Platinum talks attempt to end two-week strike

Paul Burkhardt

The drawn out labour action in the platinum sector has been costing the mining companies while police continue to quell protests in the North West.

The mining sector waits with anticipation to see if present negotiations might bring the strike to an end. (Lisa Skinner, M&G)

Anglo American Platinum, Impala Platinum Holdings and Lonmin, the three biggest miners of the metal, resumed wage talks with a labour union representing workers in South Africa to try to end a two-week strike.

The Association of Mineworkers and Construction Union (Amcu) is meeting with the industry on Wednesday, said Jeff Mphahlele, union general secretary, declining to elaborate.

Amcu is the main labour group, with more than 70 000 members in the platinum belt.

The mining companies are losing about R200-million of revenue a day and the total cost to the country is double that, according to Roger Baxter, chief operations officer at the Chamber of Mines industry lobby.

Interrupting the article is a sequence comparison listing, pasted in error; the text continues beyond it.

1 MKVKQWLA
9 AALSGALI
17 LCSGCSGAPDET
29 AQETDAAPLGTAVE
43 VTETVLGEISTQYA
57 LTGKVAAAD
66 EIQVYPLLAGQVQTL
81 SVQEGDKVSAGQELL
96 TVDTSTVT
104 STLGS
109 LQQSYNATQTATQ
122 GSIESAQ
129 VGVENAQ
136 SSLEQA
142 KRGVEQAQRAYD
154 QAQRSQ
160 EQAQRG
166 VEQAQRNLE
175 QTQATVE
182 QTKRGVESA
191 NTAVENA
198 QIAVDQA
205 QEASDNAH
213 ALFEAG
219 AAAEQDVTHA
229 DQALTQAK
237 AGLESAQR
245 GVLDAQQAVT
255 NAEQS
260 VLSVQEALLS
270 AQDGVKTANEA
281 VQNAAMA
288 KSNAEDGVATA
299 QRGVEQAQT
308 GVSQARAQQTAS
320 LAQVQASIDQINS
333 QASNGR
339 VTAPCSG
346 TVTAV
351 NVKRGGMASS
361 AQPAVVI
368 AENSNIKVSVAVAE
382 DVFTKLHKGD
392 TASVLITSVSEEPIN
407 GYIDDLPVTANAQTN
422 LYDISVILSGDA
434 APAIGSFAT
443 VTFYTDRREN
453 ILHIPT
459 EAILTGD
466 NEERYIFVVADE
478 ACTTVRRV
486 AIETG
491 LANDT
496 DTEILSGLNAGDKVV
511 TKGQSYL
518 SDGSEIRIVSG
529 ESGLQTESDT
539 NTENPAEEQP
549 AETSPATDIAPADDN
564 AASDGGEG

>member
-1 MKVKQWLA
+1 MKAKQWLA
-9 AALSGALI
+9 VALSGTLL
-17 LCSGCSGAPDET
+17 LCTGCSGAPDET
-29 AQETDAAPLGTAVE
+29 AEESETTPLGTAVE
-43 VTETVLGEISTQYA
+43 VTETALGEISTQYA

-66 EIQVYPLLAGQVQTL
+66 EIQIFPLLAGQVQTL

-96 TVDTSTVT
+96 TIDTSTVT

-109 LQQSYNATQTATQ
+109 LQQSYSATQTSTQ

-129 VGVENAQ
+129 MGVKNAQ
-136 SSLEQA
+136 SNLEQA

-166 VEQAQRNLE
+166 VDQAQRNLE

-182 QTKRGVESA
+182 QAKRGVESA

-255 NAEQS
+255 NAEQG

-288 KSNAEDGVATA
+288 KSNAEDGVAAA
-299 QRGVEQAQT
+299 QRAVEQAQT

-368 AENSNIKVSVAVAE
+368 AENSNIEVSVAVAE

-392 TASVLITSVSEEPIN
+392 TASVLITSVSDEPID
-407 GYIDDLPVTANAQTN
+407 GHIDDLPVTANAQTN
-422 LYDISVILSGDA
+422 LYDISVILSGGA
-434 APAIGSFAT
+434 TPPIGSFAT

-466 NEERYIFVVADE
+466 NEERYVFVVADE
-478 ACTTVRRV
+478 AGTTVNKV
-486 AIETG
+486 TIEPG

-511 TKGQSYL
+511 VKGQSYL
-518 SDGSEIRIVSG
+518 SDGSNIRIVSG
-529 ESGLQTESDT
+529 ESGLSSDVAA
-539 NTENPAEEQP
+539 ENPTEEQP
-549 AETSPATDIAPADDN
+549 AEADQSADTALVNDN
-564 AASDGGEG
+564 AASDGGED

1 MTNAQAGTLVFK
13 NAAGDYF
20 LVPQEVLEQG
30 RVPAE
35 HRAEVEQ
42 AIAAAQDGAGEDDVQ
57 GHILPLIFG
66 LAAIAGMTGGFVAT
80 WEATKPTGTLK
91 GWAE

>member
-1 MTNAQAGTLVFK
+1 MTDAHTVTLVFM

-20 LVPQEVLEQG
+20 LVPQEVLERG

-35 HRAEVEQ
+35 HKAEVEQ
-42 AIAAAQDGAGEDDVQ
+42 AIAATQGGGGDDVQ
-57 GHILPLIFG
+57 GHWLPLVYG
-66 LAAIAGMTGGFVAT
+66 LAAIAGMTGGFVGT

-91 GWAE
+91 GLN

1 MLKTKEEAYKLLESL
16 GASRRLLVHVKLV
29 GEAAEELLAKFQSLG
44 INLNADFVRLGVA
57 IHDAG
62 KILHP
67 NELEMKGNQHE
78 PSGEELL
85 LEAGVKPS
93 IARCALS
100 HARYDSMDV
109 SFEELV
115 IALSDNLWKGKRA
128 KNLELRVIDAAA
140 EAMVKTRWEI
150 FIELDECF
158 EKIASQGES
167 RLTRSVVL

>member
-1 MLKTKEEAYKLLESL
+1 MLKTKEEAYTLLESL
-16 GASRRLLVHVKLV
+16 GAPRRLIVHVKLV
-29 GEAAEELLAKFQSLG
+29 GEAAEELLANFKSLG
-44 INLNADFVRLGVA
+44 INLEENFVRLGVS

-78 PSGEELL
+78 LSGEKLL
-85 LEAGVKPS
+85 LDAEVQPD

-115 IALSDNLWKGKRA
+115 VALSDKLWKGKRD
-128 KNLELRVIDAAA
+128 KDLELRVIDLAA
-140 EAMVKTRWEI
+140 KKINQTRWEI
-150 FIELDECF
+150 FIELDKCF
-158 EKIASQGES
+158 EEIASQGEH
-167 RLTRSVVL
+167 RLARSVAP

Police fired rubber bullets and water cannon to disperse a 3 000-strong crowd massed at an Anglo American Platinum mine in support of the walkout on Tuesday.

Two were arrested at Khuseleka mine, northwest of Johannesburg, according to Thulani Ngubane, a spokesperson for the police in the North West province.

Police are investigating the burning of a vehicle belonging to an Impala worker on Wednesday, Ngubane said, as companies stated that employees reporting for duty faced intimidation.

"If it is in relation to the strike, we are going to take firm legal action against the organisers of the strike, that the violence is escalating," he said. – Bloomberg

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